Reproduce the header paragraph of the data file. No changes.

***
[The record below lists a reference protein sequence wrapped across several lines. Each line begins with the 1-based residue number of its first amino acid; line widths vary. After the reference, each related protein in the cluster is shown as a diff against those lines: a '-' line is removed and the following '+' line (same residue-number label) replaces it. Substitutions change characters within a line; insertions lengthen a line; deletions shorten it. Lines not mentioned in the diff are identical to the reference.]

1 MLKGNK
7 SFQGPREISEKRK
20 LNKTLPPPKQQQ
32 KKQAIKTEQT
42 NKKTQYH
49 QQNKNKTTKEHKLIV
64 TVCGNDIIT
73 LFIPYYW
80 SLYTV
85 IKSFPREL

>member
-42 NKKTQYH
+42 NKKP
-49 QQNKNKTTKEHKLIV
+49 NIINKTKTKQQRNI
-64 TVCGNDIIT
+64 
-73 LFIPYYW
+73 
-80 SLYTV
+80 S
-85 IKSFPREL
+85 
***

[The record below lists a reference protein sequence wrapped across several lines. Each line begins with the 1-based residue number of its first amino acid; line widths vary. After the reference, each related protein in the cluster is shown as a diff against those lines: a '-' line is removed and the following '+' line (same residue-number label) replaces it. Substitutions change characters within a line; insertions lengthen a line; deletions shorten it. Lines not mentioned in the diff are identical to the reference.]